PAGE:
Music: Yule Love These CDs

A look at four of the best new holiday-related music releases

Nov 30, 2005 at 2:06 pm
Holiday Issue 2005


If I was Bill O'Reilly, I would say Losantaville, the new holiday album from local Folk hero Jake Speed and his crew, The Freddies, is the latest car bomb to be detonated in the "War Against Christmas." I mean, the guy's press materials promote the CD as "Jesus-free," and at one point he even sings that he is going to pass on Christmas mass! But, thankfully (for everyone's sake), I do have at least half a brain, so I will honestly report that Speed's excursion into holiday music is a wonderful, logical next step in the singer/songwriter's growing, progressively accomplished discography, which is drenched in Folk and Roots music tradition, yet still somehow manages to be relevant today, thanks to Speed and his band's timeless delivery and the sincere, playful and socially aware lyrics. In his estimable old-timey style (which ranges from Ragtime to Jugband to Bluegrass), Speed and Co. spin through four classic holiday tunes (including "Rudolf" and "Here Comes Santa Claus"), but it is the Speed originals that make Losantaville the kind of album you'll go back to every winter. Besides his ace band, Speed gets some superb assists from a few fellow local music greats on the disc. Singer Kim Taylor and cellist Damon Gray help turn the breathtaking "A Soldier's Lament" into a moving, romantic ballad that makes you feel for those unable to celebrate with their loved ones because the president had a war boner (politics aside, it's also suitable for cozy Christmas eve snuggling), while "Santa Loves Bluegrass" pontificates on the Big Guy's listening habits ("When someone calls him fat/He puts on Lester Flatt") with a little help from local Bluegrass masters Ed Cunningham and Jeff Roberts. Like all of Speed's albums, Cincinnati plays a big role here, with landmarks and trademarks getting name-checked throughout. The CD's title is a yuletide play on the city's original name, Losantiville, while "Queen City Christmas" playful celebrates all things 'Nati ("Santa don't point fingers/Jesus don't blame/Put Pete Rose in the Baseball Hall of Fame"). Sweet, heartfelt, humorous, cheeky and thought provoking, Losantaville is an album that transcends the novelty status and short shelf-life of most toss-off holiday releases by using the spirit of Christmas as a mere jumping-off point. With the splendid performances and impeccable songwriting, the album ranks as one of Speed's finest yet. And Losantaville is easily one of the top locally-spawned holiday albums ever produced.

When you're shipping Graeter's and Skyline to outta-town, homesick loved ones this Christmas season, toss in Losantaville to make the package complete. Jake Speed, The Freddies and some of the album's guest stars will celebrate the CD's release Saturday at the Southgate House Parlour; Speed will also host a release party at Shake It Records on Sunday at 2 p.m. (Mike Breen) Grade: A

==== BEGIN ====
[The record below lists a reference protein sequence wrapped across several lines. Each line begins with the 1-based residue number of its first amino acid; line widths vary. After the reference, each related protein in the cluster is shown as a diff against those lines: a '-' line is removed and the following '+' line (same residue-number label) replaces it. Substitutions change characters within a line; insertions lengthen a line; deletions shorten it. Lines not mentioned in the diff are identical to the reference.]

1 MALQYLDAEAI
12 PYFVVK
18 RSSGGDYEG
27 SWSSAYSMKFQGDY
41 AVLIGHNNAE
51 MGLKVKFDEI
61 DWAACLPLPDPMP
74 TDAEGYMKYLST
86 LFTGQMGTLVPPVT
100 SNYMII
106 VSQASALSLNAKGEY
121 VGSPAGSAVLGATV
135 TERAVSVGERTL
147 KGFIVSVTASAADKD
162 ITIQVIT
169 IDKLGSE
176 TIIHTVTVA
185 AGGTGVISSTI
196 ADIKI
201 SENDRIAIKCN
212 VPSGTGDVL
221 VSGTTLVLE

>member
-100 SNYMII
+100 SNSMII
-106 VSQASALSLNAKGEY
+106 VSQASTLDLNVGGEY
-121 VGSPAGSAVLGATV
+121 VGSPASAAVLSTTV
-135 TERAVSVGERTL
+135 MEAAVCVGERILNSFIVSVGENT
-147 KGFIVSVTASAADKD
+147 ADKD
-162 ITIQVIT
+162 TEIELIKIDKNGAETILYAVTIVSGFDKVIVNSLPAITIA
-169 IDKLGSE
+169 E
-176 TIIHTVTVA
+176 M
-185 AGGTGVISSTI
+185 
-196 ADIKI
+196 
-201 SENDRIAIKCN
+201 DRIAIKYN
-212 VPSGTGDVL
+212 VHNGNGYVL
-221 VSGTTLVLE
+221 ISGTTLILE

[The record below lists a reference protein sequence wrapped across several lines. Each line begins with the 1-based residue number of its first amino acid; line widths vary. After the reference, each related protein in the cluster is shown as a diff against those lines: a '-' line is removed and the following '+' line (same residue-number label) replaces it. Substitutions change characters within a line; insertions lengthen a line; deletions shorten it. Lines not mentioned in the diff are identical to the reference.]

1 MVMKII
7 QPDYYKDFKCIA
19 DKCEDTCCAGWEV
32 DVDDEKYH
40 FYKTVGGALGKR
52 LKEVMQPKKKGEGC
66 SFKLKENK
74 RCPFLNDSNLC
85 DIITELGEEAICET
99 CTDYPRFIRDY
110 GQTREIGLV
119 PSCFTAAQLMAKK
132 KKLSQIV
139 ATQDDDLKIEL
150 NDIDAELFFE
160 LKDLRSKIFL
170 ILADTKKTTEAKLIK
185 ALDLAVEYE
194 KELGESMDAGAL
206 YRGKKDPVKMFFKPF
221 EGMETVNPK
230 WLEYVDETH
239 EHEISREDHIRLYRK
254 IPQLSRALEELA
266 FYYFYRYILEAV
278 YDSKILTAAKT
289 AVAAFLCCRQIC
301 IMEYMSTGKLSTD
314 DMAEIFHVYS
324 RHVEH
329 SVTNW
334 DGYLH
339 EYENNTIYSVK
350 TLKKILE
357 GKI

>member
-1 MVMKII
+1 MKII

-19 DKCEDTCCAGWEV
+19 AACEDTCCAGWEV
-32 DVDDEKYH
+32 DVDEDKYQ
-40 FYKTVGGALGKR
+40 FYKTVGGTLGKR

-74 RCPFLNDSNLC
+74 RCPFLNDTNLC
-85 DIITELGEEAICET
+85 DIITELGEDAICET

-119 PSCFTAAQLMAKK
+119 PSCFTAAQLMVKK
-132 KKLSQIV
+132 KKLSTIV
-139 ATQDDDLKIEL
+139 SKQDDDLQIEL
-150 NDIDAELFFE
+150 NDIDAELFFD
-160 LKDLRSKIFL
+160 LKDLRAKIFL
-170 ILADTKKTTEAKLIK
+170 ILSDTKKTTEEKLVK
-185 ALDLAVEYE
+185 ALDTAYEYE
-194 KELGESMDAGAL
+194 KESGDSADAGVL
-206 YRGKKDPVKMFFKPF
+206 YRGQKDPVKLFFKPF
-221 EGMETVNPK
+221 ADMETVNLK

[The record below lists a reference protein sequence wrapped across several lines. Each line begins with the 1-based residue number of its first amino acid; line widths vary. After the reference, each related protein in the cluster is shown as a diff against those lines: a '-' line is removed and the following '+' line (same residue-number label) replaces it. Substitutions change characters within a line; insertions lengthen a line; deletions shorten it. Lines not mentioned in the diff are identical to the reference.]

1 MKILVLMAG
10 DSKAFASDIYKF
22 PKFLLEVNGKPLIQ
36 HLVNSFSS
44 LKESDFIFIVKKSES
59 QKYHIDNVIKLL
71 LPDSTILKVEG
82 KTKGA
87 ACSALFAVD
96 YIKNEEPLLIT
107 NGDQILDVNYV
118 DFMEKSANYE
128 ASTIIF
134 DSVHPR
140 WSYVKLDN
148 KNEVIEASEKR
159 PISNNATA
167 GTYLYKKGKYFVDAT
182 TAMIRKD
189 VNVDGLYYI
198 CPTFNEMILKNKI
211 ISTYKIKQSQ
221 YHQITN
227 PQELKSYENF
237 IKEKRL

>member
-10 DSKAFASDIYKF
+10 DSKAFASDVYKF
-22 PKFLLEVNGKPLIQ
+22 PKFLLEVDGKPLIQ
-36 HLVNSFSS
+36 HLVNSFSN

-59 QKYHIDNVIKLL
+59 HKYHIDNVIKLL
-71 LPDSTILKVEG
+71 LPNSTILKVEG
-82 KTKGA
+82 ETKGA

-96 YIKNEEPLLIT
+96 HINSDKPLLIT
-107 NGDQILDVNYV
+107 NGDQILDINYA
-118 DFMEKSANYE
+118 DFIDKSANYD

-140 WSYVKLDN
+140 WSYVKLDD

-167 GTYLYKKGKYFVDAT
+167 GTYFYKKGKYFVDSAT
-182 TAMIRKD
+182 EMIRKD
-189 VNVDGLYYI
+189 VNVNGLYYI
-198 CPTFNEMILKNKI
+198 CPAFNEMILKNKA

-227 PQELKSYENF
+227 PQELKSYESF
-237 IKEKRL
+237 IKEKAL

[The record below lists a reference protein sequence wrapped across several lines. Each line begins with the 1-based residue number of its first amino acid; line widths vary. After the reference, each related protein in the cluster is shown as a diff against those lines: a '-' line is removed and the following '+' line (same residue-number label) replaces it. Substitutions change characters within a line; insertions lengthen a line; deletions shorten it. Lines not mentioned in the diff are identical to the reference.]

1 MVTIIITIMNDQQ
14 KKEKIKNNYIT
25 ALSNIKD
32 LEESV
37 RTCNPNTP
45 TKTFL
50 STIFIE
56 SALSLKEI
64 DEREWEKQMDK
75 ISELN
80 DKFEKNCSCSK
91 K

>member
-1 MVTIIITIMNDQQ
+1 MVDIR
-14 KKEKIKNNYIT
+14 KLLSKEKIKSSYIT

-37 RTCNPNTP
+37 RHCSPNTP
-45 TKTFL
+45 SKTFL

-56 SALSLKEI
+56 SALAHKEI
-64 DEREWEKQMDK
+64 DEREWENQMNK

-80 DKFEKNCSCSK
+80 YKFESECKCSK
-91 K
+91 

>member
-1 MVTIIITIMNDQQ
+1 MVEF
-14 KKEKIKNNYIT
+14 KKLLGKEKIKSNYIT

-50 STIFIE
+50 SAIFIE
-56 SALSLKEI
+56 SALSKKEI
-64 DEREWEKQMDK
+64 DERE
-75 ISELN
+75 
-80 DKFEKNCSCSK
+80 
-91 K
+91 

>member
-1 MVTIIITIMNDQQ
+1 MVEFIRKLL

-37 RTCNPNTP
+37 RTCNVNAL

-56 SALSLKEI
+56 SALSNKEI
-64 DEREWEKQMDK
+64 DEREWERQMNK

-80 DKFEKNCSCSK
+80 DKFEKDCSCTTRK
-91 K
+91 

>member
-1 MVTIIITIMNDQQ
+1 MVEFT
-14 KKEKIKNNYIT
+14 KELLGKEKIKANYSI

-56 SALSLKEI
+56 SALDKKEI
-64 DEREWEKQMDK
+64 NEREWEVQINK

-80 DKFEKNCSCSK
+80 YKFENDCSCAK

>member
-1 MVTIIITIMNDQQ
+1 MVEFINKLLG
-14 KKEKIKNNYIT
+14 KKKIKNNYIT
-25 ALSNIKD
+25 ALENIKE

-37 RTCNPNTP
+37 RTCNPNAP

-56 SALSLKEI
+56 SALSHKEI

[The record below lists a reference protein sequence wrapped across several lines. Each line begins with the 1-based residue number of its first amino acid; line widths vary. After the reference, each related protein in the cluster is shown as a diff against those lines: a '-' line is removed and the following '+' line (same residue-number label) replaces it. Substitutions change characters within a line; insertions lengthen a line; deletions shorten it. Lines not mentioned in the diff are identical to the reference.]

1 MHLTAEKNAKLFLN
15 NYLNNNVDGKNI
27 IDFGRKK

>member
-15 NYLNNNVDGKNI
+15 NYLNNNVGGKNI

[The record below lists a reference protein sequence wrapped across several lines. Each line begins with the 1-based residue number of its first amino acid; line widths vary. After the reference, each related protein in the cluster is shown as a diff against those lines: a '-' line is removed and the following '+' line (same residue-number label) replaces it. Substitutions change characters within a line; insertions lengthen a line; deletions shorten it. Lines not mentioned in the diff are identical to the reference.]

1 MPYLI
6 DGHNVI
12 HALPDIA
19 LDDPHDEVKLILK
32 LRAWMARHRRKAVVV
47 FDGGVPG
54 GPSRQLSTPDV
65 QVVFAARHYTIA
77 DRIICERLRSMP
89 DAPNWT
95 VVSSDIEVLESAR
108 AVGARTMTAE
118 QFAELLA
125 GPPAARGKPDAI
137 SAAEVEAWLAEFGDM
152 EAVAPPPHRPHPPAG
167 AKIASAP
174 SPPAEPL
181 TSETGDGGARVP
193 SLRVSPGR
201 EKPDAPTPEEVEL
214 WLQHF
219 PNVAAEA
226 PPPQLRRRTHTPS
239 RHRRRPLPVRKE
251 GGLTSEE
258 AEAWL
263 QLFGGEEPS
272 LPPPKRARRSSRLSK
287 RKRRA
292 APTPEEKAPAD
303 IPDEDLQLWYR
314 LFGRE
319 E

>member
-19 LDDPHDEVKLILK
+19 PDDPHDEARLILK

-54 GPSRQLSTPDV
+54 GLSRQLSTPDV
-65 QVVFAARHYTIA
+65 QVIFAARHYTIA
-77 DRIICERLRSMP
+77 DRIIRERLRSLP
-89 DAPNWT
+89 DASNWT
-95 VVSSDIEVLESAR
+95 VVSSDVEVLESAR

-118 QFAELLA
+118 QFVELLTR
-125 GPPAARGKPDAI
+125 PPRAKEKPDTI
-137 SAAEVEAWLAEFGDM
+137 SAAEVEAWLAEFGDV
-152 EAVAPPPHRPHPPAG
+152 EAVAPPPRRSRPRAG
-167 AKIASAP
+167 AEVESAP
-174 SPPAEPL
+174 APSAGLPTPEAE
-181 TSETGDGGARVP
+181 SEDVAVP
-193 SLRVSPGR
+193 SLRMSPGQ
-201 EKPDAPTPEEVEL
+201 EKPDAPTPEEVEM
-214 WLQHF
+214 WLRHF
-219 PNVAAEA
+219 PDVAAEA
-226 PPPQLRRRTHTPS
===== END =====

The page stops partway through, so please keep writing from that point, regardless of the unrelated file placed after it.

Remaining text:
Kate and Anna McGarrigle surfaced on America's musical radar when Linda Ronstadt tapped Anna's "Heart Like a Wheel" for the title track of her 1974 breakthrough album, but the Canadian Folk duo were known in their home country as members of the Mountain City Four. Within a couple of years, the pair began to release albums under their own names while Kate married and divorced cult folkie Loudon Wainwright III (their union produced hypertalented children Rufus and Martha Wainwright). The McGarrigles' sporadic recordings (nearly seven-year gaps between three albums at one point) finally culminated in 1998's quietly brilliant The McGarrigle Hour, a family-and-friend-populated album of traditional Folk favorites and freshly written tracks. Similarly, the just-released The McGarrigle Christmas Hour reprises the family chorale singalong concept while applying it to songs of the season, from universally traditional hymns ("O Little Town of Bethlehem," "God Rest Ye Merry Gentlemen") to Folk standards ("Seven Joys of Mary," "Old Waits Carol") to modern classics ("Blue Christmas," "What Are You Doing New Year's Eve") to freshly minted tracks of praise (Jackson Browne's "Rebel Jesus," Martha Wainwright's "Merry Christmas and Happy New Year," Rufus Wainwright's "Spotlight on Christmas," Kate & Anna's "Wise Men" and "Counting Stars," among others). With help from the whole family (including Anna's husband Dane Lanken, their kids Lily and Sylvan, the Wainwright siblings and sister Jane McGarrigle) and a few potent friends (Emmylou Harris, Teddy Thompson), The McGarrigle Christmas Hour is beautifully rendered, classically reverent and contemporarily powerful. (Brian Baker) Grade: A


When you hear a performance like this you think what a shame it is that some styles of popular music fall out of favor with the public. Ska, Rockabilly and Swing are just a few of the genres that have seen a temporary upswing in interest, only to plummet to the depths of the cut-out bin. Undeterred, Brain Setzer has stuck to his guns, and continues to front the swinging sounds of The Brian Setzer Orchestra. This holiday season he and his musicians offer up a CD (Dig That Crazy Christmas) and DVD (Christmas Extravaganza) full of holiday cheer. The DVD is a Christmas concert, but features some of Setzer's best non-Christmas tracks, including "Stray Cat Strut" (which is mixed with "You're a Mean One Mr. Grinch"), "Rock This Town" and "Rumble in Brighton." The originals break things up nicely, and it all is really a lot of fun. The CD has seven different holiday tracks, so you kinda have to pick up both if you dig this din-a-ling. But that's cool, daddy-o. (P.F. Wilson) Grade: A+